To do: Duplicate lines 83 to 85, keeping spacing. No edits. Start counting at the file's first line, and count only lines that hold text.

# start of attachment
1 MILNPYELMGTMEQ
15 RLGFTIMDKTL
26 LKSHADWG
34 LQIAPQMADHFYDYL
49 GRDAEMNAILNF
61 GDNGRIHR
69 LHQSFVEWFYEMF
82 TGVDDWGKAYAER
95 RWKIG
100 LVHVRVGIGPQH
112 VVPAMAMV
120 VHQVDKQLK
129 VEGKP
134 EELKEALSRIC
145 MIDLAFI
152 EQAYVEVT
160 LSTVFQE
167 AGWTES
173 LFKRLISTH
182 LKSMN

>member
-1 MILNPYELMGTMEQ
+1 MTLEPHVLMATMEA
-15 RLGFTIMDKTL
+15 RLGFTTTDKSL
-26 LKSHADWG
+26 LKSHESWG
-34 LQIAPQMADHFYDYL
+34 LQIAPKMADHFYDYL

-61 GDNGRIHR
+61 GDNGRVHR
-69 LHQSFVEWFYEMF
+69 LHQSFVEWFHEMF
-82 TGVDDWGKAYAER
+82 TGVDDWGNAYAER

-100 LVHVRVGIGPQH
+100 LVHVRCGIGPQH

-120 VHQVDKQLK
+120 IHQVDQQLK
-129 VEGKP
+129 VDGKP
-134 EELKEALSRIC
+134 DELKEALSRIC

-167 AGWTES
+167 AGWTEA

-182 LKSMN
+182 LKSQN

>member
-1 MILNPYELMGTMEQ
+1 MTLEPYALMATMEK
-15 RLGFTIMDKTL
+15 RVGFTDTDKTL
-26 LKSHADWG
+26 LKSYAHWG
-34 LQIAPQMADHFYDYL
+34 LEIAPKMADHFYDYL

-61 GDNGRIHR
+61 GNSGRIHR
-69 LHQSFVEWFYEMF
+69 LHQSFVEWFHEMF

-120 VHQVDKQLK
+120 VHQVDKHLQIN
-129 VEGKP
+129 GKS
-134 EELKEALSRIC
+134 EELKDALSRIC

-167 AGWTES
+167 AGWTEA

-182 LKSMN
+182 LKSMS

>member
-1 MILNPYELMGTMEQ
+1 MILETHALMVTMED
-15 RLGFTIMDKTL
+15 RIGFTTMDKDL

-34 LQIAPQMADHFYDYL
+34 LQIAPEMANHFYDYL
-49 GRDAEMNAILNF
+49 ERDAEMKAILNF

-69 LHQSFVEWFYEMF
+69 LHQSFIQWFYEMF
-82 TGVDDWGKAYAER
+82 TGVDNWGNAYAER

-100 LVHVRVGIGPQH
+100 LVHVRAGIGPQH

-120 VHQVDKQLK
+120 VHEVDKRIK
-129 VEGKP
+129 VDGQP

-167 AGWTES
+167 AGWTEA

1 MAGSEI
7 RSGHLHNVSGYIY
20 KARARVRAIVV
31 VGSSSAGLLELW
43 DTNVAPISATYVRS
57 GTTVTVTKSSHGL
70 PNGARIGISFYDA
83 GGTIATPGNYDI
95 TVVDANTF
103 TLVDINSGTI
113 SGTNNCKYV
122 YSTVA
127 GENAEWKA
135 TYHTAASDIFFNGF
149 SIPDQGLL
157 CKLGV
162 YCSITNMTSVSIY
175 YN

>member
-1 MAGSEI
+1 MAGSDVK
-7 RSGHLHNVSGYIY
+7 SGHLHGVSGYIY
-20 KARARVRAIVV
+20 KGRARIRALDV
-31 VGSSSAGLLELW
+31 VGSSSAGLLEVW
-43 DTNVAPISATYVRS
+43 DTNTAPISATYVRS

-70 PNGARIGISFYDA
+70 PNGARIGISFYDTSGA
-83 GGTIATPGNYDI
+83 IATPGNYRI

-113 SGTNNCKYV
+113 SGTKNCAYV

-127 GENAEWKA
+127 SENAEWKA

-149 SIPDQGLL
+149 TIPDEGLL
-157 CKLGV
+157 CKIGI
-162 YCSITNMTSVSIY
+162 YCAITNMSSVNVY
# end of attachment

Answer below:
+82 TGVDNWGNAYAER

-100 LVHVRVGIGPQH
+100 LVHVRAGIGPQH